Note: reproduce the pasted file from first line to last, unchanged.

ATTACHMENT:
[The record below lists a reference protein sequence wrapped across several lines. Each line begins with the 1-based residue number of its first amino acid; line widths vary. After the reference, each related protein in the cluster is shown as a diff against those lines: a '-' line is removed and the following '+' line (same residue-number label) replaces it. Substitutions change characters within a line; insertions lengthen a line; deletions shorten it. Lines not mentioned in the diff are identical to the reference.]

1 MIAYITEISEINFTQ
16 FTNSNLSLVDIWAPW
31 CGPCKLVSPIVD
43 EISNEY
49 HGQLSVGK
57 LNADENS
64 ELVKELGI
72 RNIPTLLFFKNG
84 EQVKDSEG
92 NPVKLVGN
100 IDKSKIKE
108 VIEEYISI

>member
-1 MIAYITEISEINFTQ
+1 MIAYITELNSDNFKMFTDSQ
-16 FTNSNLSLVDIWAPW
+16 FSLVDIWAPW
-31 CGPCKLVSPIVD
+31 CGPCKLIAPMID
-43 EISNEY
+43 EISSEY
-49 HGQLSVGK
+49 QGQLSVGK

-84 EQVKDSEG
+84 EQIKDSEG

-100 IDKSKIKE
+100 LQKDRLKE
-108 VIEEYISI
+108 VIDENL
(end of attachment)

[The record below lists a reference protein sequence wrapped across several lines. Each line begins with the 1-based residue number of its first amino acid; line widths vary. After the reference, each related protein in the cluster is shown as a diff against those lines: a '-' line is removed and the following '+' line (same residue-number label) replaces it. Substitutions change characters within a line; insertions lengthen a line; deletions shorten it. Lines not mentioned in the diff are identical to the reference.]

1 MIAYITEISEINFTQ
16 FTNSNLSLVDIWAPW
31 CGPCKLVSPIVD
43 EISNEY
49 HGQLSVGK
57 LNADENS
64 ELVKELGI
72 RNIPTLLFFKNG
84 EQVKDSEG
92 NPVKLVGN
100 IDKSKIKE
108 VIEEYISI

>member
-1 MIAYITEISEINFTQ
+1 MIAYITELNSDNFKMFTDSQ
-16 FTNSNLSLVDIWAPW
+16 FSLVDIWAPW
-31 CGPCKLVSPIVD
+31 CGPCKLIAPMID
-43 EISNEY
+43 EISSEY
-49 HGQLSVGK
+49 QGQLSVGK

-84 EQVKDSEG
+84 EQIKDSEG

-100 IDKSKIKE
+100 LQKDRLKE
-108 VIEEYISI
+108 VIDENL